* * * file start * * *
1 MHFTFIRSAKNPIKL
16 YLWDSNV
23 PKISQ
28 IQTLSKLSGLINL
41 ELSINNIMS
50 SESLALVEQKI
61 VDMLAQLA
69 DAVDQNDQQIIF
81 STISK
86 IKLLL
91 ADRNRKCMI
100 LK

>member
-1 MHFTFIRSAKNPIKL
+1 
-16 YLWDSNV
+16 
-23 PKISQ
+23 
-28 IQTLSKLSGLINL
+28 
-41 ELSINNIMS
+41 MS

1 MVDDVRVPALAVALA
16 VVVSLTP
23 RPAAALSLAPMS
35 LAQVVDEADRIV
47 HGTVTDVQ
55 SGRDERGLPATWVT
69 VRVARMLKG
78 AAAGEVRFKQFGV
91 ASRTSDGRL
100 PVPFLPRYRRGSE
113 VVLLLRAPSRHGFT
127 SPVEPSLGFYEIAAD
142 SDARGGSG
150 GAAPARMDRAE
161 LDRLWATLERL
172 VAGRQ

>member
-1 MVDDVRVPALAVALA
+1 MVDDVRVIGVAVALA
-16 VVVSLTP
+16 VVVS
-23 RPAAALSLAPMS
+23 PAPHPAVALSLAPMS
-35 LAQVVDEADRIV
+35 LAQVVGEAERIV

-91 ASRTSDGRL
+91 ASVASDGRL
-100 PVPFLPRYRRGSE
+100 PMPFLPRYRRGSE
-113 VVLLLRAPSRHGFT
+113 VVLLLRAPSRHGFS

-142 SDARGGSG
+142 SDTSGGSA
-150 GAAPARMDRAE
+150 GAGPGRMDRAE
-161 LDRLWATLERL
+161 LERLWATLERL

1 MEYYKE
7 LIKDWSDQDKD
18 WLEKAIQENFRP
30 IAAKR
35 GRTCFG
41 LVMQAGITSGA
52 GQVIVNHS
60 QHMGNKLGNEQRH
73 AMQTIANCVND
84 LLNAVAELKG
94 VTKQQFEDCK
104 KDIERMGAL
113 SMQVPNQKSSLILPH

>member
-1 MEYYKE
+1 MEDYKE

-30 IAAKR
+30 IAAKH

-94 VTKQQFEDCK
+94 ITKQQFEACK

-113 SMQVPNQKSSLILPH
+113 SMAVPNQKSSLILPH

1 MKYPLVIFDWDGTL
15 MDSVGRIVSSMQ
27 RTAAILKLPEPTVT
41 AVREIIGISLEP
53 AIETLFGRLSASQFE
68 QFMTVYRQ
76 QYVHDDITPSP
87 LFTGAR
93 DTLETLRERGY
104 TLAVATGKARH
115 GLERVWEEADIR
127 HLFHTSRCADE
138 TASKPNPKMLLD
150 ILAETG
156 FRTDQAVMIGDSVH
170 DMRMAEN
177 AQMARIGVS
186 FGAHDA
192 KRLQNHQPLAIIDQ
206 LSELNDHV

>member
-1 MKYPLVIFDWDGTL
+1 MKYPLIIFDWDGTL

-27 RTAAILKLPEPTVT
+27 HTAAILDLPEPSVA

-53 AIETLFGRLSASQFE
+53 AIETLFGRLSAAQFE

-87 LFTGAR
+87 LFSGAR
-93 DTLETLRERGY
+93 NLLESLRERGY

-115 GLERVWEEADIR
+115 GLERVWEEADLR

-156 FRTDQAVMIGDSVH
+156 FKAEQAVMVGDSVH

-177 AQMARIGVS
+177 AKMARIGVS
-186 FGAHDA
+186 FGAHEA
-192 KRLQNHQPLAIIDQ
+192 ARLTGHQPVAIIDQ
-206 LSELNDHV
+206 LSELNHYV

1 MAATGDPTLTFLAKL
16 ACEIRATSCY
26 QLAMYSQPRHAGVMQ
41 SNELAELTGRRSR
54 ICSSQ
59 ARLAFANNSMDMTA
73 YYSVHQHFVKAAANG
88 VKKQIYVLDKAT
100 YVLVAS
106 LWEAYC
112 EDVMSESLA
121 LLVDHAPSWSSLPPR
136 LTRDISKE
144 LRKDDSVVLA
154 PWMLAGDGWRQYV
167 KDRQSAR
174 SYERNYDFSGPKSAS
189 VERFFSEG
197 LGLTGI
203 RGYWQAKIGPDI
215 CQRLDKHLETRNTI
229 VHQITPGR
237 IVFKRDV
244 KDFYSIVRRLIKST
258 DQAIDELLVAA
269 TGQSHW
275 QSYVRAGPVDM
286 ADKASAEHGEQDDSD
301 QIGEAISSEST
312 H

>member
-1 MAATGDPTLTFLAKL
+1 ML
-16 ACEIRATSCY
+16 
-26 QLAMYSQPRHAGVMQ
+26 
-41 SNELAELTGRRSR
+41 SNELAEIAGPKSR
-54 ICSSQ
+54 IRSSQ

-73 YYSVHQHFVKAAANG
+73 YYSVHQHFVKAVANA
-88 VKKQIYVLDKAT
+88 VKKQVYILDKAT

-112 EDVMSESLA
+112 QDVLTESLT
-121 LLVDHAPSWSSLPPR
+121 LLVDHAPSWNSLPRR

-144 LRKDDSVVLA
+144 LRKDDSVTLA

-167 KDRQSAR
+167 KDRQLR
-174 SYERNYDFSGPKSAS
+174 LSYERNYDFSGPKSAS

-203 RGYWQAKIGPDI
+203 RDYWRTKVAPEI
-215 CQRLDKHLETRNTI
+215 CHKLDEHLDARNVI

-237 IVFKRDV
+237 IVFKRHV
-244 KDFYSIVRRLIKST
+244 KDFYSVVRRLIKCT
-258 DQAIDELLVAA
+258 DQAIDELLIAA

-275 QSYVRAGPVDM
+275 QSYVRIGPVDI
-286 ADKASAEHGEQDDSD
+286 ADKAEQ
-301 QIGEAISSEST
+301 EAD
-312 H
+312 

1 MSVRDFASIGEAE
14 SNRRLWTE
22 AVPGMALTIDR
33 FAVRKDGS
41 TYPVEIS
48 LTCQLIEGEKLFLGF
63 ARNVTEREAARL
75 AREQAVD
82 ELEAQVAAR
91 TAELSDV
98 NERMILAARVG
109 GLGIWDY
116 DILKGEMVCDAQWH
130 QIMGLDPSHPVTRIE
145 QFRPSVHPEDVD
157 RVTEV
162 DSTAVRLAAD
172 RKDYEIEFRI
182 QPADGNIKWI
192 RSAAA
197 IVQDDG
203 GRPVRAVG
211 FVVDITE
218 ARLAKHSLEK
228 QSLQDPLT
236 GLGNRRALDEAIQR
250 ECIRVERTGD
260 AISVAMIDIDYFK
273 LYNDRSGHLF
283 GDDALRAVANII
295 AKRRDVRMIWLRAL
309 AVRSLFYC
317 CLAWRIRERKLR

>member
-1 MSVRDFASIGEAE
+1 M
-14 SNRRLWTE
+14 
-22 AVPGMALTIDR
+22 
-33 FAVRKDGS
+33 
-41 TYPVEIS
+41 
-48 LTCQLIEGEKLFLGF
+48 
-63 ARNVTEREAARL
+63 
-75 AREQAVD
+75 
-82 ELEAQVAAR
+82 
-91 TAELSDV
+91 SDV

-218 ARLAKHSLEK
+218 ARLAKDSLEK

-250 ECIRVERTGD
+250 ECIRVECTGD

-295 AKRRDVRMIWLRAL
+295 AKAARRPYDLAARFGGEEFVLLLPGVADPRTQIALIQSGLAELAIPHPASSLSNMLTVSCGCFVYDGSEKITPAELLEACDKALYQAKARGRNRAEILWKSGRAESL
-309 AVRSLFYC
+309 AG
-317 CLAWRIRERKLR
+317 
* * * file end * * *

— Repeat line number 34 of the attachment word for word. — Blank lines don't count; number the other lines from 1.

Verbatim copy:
113 VVLLLRAPSRHGFT